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An exercise in trade: Gymshark plans for growth

Author: ICAEW Insights

Published: 27 Jan 2022

Online fitness and gym-wear retailer Gymshark is looking to the US for growth in 2022, while managing global supply-chain risks

Gymshark is an online-only global retailer of gym clothing and fitness wear based in Solihull in the West Midlands. Set up in 2012 by young entrepreneur Ben Francis, and grown through social media promotions, the retailer had around 850 employees as of 2021.

The business is highly cash generative and does not offer consumer credit, meaning it is well capitalised. It does not normally borrow, but it does have access to revolving credit facilities from lenders if needed, and had a turnover of £400m last year.

Because of its online-only, direct-to-consumer approach, the firm saw good trading and substantial growth through the UK's COVID-19 lockdowns, as consumers sought to maintain their health and mental well-being, and furlough supported discretionary spending.

“People couldn’t buy from shops, so they were buying online from us, and there was a push for fitness,” says Philip Daw, Gymshark Chief Financial Officer. “We also pivoted our brand offering and our connection with our community through social media, and helped our consumers through organising online events and initiatives.”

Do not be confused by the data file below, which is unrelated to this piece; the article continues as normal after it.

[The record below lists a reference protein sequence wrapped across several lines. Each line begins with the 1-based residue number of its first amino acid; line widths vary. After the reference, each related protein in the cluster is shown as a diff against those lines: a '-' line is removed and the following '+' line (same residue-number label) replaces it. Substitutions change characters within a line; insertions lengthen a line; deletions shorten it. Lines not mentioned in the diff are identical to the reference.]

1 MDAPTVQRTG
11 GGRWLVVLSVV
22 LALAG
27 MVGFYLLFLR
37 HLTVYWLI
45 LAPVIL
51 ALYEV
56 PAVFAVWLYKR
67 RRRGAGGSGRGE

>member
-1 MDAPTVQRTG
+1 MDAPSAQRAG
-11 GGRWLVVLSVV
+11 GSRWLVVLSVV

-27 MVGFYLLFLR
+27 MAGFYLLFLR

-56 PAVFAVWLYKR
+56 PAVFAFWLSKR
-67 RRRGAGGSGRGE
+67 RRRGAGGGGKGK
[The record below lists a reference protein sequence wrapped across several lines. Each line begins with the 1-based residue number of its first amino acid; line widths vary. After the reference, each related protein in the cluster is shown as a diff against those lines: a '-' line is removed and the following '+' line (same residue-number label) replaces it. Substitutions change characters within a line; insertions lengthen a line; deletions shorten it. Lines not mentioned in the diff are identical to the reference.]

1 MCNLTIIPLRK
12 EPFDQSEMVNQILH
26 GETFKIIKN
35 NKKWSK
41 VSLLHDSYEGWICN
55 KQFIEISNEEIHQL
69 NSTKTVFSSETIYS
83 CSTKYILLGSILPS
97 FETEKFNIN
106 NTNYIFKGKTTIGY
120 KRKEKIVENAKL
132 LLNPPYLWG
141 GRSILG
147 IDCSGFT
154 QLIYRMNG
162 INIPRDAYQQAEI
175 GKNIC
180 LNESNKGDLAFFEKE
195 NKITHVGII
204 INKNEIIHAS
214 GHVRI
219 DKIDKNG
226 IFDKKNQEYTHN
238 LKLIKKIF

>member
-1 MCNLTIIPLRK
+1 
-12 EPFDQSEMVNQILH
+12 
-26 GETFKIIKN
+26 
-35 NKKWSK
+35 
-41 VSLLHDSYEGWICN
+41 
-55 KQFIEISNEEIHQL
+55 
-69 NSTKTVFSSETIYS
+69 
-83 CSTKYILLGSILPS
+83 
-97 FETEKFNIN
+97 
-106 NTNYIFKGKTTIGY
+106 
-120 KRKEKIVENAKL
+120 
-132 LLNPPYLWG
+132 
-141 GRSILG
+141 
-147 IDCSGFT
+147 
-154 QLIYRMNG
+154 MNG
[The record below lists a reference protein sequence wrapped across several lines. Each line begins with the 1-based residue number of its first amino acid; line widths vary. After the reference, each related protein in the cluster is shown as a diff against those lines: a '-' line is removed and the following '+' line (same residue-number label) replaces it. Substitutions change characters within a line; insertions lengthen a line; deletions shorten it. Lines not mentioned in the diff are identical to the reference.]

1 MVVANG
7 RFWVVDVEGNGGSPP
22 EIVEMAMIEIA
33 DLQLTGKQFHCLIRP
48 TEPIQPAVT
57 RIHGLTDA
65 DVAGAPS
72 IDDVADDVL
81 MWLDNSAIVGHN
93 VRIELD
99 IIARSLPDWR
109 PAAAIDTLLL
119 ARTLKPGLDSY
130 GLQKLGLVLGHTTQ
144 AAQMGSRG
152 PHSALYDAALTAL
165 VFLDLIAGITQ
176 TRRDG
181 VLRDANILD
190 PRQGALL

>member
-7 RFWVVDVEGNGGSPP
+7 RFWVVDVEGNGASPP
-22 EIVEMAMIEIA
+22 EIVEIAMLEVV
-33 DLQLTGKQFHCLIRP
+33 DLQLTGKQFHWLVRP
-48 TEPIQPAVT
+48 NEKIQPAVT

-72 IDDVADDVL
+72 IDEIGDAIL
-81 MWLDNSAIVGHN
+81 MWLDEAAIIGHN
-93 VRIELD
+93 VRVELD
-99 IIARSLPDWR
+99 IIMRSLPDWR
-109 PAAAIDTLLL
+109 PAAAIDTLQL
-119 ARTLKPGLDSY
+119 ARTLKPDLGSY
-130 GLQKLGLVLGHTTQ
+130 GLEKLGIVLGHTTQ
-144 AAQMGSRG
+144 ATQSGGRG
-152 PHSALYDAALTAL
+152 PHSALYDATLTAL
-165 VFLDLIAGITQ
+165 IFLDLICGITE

With UK gyms shutting down, a lot of gym trainers did not have any business or wages.

“We paid personal trainers to do online workout routines, through Instagram, Facebook or YouTube, which worked really well because it gave something back to our industry and customers,” says Daw.

The business is monitoring consumer behaviour as the UK attempts to open up society again in 2022, although Daw cautions that the economy is not yet in its post-COVID-19 cycle.

Growth and challenges

Although the business has grown profitably every year, developing a core online community, it is operating in a market full of well-known giants like Adidas and Nike, meaning it is still targeting growth in the UK domestic market.

Geographically, its biggest growth market is the US, where it has a substantial business and opened an office last year in Denver, with around 120 people.

Other than consumer spending growth challenges from macro-economic factors, the business sees inflation affecting its labour costs, and its logistics delivery costs from third-party courier firms.

“If we look at carriage costs inwards and when delivering to customers in the US with major carriers, they are so busy that they can almost charge what they want for delivery,” says Daw.

Daw says the work-from-home directives have increased the number of drops the couriers need to make, adding to costs passed along the supply chain.

Gymshark is not a fast-fashion business – its stock is designed carefully over many months and stored in warehouses, so it has been insulated from cost shocks, although those storage costs are subject to increase.

“However, for more recent product launches, we’ve been hit by supply-chain shocks, where it’s been very tight to get stock in, and in some cases for new products we’ve not been able to get stock delivered on time on every occasion, which means we need to pivot very quickly.”